Maybe Nazir found someone to drive the truck, but it is still quite a feat to be in just the right place at just the right time. Maybe Nazir was following Carrie and the accident was just a lucky break for him. Maybe Nazir was following Carrie and he had found someone else to drive the truck and he called the driver to give him Carries location.  Maybe that is how it happened.  I don’t know.  

Even the CIA might find it difficult to pull off this kind of stunt despite all their surveillance devices and operatives. Remember, the CIA couldn’t even track a helicopter when Nazir kidnapped Brody back in episode 8.  

Whatever, the stunt succeeds and neither Nazir nor Carrie appears any the worse for it. (Carrie has a little blood on her face, that’s all.) We next see Carrie alone inside in an abandoned cavernous building that we later learn is an old mill. One small question: Doesn’t it seem like there is an endless supply of abandoned cavernous buildings for Nazir to use for clandestine meetings.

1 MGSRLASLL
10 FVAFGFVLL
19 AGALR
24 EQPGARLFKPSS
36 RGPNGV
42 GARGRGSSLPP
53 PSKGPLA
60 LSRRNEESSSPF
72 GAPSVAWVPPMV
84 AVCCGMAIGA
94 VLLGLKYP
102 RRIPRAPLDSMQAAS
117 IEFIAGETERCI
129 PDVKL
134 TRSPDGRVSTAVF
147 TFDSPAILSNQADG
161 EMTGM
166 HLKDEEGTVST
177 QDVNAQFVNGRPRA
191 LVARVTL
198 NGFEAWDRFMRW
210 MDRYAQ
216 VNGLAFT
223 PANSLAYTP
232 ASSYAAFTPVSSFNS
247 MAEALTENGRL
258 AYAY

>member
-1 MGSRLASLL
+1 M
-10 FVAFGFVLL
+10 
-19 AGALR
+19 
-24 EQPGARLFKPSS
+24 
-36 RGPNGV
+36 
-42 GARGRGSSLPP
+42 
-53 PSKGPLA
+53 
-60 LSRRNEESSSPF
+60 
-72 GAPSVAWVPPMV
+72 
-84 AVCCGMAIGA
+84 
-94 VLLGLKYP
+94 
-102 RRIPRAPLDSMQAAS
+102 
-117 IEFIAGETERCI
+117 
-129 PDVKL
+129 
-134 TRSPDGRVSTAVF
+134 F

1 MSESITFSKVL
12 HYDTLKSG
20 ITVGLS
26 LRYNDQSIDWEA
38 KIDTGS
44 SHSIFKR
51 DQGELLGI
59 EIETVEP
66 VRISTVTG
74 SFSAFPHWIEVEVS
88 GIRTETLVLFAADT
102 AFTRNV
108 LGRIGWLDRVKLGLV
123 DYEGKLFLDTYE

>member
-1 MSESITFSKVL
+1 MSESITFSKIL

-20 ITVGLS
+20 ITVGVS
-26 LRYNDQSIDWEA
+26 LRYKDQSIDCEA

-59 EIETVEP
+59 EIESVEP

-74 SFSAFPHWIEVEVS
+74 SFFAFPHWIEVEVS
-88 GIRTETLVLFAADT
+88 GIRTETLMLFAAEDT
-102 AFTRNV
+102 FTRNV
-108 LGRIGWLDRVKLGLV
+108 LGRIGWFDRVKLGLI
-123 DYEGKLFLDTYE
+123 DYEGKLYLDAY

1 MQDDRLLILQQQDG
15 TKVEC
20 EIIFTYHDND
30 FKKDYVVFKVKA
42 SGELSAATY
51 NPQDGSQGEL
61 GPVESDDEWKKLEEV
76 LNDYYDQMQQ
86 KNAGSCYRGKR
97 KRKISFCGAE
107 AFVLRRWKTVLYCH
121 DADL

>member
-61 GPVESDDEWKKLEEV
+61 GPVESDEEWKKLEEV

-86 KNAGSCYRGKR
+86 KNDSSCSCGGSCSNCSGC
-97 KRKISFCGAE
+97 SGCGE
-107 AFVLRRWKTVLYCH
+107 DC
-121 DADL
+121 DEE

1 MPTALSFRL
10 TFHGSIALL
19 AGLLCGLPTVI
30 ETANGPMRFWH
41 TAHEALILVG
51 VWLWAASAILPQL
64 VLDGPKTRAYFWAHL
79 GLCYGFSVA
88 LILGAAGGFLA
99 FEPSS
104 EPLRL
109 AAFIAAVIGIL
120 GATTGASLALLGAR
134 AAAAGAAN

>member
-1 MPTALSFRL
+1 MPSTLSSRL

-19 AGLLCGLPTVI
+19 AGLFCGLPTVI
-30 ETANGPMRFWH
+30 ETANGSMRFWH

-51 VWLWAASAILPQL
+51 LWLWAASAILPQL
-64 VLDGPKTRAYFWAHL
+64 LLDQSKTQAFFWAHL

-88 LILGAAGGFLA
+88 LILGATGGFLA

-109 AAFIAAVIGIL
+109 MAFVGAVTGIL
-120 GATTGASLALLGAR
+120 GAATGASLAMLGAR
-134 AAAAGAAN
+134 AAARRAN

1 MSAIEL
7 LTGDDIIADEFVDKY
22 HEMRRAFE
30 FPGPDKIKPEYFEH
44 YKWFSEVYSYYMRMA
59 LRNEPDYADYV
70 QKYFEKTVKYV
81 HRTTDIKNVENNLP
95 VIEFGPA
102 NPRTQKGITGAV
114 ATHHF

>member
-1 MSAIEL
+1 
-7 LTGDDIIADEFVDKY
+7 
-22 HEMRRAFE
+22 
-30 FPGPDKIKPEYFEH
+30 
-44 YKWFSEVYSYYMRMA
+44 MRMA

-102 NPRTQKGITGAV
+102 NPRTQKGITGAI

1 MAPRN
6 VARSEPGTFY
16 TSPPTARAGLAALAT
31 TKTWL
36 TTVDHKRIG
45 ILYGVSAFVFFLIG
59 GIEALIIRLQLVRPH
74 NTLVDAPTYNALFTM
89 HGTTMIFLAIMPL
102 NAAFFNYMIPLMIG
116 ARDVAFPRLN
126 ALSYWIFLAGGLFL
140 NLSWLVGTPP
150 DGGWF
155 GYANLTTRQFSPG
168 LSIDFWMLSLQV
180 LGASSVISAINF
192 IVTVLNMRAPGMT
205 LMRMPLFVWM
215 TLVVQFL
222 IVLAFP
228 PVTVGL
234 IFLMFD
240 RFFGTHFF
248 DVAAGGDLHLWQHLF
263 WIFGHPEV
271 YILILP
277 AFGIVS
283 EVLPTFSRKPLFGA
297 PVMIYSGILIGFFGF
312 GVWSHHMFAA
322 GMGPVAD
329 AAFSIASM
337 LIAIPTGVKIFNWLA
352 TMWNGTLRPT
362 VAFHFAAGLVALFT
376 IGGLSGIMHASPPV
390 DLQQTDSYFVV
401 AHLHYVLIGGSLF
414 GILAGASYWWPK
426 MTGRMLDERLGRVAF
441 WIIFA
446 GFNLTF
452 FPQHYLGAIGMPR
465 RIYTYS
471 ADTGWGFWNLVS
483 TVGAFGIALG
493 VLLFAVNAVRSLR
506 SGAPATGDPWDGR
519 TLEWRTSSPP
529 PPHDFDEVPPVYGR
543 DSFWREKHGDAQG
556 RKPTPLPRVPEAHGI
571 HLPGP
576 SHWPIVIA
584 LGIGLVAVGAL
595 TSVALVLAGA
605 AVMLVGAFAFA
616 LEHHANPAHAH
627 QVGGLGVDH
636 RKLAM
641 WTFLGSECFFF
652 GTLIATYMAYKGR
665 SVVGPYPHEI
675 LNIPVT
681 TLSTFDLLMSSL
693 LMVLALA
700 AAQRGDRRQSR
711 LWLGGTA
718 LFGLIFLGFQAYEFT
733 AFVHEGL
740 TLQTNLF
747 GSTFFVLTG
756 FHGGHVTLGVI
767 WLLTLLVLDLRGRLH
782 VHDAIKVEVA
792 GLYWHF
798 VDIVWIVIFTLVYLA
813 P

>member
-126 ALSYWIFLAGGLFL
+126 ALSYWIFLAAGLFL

Putting all the questions aside, I’ll continue with the recap of the events leading up to VP Walden’s death. Carrie is handcuffed to some type of horizontal girder. Carrie is sitting on the floor with her cuffed hands above her head. She gets to her feet and slowly and is able to slide over to the end of the bar. There are some tools lying on the floor; one of them is a file or perhaps just a piece of metal that loks like a file.. She stretches her leg out as far as she can, but just as she manages to drag it towards her, nazir arrives and pulls her away and secures her more tightly.